Almost all the areas being made available for fracking in England will be hit by new regulations restricting the controversial process, analysis suggests.
Greenpeace renewed its call for a ban on fracking, as it said 97% of the areas made available for new onshore oil and gas licences would be at least partially affected by the new conditions.
The Government has accepted Labour moves to ban fracking from national parks, Areas of Outstanding Natural Beauty (AONBs), Sites of Special Scientific Interest (SSSIs) and some groundwater protection zones, areas which feed aquifers.
Almost half (45%) of the 931 licence blocks in England would be significantly affected by the changes, with at least half of the area they cover overlapping with one or more of the protected areas.
Some 68 of the 416 significantly-affected blocks would likely be entirely off limits for fracking, if Labour’s amendments to the Infrastructure Bill are passed by the House of Lords, as they fully overlap with protected areas, Greenpeace said.
And 489 blocks (53%) would be partially affected, as they had some environmentally sensitive areas that could not be fracked.
Just 26 licence areas contain no regulated areas, and could be freely fracked, Greenpeace claimed.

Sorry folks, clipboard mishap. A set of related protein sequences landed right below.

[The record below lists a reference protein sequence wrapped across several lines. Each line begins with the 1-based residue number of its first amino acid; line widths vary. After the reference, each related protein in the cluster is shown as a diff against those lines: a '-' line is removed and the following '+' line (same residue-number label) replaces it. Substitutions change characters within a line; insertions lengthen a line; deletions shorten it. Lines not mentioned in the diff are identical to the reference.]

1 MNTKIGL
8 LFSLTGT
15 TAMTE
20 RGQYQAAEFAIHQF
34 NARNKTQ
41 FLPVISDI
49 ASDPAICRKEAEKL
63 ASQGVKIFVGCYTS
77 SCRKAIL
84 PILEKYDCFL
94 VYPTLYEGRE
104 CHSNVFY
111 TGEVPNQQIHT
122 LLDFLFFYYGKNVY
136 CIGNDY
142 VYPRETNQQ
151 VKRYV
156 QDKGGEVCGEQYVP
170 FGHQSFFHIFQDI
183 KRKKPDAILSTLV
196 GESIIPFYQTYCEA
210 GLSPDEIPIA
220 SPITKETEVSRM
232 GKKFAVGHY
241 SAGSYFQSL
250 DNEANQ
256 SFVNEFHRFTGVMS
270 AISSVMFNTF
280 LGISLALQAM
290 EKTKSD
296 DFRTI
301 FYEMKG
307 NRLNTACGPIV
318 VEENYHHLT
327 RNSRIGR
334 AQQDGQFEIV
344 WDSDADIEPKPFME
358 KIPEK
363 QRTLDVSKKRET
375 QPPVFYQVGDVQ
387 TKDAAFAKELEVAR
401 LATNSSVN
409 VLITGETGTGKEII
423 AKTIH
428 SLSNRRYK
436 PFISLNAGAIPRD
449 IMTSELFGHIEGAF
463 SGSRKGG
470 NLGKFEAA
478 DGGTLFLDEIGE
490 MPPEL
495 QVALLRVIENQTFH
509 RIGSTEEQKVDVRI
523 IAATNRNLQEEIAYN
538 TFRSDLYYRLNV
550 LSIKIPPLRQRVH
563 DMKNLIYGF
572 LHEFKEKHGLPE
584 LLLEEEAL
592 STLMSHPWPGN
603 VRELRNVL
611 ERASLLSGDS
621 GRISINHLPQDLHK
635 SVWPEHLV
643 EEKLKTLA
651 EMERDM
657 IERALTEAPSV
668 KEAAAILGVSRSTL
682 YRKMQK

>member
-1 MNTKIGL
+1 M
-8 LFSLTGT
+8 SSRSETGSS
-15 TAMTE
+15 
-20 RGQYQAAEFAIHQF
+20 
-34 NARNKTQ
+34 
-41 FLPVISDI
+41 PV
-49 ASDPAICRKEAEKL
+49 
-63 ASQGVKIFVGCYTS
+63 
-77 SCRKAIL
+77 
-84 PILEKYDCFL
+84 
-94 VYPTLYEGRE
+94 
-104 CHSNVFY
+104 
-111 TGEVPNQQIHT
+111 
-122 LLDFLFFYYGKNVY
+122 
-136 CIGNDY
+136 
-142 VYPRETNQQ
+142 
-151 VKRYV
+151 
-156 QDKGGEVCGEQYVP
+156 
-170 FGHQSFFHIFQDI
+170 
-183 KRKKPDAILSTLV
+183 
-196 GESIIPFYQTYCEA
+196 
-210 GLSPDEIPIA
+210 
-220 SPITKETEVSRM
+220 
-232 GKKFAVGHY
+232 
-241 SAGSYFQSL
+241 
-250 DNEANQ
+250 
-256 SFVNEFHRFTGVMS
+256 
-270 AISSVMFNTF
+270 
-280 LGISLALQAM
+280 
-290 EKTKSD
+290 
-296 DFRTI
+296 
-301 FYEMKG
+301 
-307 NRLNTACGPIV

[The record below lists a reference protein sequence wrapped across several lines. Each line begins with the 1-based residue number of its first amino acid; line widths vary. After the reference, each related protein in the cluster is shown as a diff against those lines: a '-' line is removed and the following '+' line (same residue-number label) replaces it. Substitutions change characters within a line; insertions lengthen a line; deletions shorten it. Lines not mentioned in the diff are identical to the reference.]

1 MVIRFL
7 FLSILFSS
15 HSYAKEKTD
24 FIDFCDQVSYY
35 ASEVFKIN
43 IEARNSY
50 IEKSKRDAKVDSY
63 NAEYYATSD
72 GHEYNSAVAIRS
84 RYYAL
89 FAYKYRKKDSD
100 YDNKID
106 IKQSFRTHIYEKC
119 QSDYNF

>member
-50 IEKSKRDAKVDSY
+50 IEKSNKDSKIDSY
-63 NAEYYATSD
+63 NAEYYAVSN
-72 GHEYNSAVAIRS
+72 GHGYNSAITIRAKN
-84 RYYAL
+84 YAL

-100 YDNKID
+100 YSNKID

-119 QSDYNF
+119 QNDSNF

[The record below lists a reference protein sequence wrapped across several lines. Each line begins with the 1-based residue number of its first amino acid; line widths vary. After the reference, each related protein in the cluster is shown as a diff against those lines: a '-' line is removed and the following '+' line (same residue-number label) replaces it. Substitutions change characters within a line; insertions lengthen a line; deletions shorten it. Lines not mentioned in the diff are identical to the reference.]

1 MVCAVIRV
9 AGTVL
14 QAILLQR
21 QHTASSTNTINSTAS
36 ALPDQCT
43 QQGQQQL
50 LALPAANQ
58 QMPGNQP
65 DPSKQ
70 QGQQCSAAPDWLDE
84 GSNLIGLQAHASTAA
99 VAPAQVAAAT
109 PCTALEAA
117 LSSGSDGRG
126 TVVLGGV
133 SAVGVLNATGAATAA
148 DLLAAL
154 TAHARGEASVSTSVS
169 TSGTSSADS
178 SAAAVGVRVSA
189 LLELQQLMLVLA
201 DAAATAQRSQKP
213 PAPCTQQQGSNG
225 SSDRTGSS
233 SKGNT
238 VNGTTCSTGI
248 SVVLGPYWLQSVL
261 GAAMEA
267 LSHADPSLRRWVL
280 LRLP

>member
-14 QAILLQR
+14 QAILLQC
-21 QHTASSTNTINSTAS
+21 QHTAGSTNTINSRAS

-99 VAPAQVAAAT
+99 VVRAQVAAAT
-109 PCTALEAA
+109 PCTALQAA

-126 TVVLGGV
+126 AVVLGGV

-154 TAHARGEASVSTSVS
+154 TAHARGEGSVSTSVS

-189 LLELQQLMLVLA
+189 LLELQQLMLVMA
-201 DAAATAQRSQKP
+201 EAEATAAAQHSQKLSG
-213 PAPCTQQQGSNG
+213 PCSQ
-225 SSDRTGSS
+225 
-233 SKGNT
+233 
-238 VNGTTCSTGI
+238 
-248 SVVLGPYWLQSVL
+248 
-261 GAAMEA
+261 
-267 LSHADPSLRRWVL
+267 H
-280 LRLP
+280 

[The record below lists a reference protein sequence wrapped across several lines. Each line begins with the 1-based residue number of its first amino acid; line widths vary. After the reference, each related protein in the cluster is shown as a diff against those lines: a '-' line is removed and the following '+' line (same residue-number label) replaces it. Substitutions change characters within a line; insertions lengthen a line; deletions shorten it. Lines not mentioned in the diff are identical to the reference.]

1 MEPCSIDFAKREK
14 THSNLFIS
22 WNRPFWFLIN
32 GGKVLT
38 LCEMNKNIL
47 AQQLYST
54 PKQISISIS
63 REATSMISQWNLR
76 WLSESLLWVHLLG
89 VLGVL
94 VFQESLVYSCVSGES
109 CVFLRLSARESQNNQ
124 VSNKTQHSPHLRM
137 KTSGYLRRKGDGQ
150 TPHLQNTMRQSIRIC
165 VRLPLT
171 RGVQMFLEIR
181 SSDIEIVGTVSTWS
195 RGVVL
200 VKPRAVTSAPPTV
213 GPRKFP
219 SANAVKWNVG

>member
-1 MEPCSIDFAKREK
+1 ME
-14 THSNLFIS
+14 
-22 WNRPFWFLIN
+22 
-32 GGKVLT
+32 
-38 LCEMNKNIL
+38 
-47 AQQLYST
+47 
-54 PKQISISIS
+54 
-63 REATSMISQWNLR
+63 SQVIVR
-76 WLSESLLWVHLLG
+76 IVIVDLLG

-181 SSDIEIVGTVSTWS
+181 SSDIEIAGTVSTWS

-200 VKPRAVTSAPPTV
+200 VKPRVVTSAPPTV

The Government is pushing for the development of a shale industry in the UK, claiming it would create jobs and growth, reduce energy prices and cut the country’s reliance on gas imports.
However, opponents have raised fears that fracking causes earthquakes, can pollute water supplies, and could lead to inappropriate development in the countryside and damage house prices.
There are also concerns over the impacts for the climate of exploiting more fossil fuels.
The debate has intensified in recent weeks, with Scotland imposing a moratorium on planning permission for the process and a new poll showing that 40% of people were against fracking in the UK, outstripping those in favour of it going ahead.
A decision on giving planning permission to two new fracking sites in Lancashire, where much of the resource is thought to be found, has also been delayed.
Greenpeace UK climate and energy campaigner Louise Hutchins said: “Banning fracking in sensitive places like national parks and the land feeding our water reserves is a matter of basic common sense.
“With a moratorium in Scotland and Wales asking for more powers to do the same, the shale industry’s seemingly irresistible advance is now looking more and more resistible every day.
“Unless ministers can explain why fracking is too risky for the South Downs but perfectly safe in the Lancashire countryside, the next obvious step is to ban this controversial technique from the whole of the UK.
“In the face of mounting evidence of this industry’s harmful impacts on our water, air, and climate, this is the only responsible action our government can take.”
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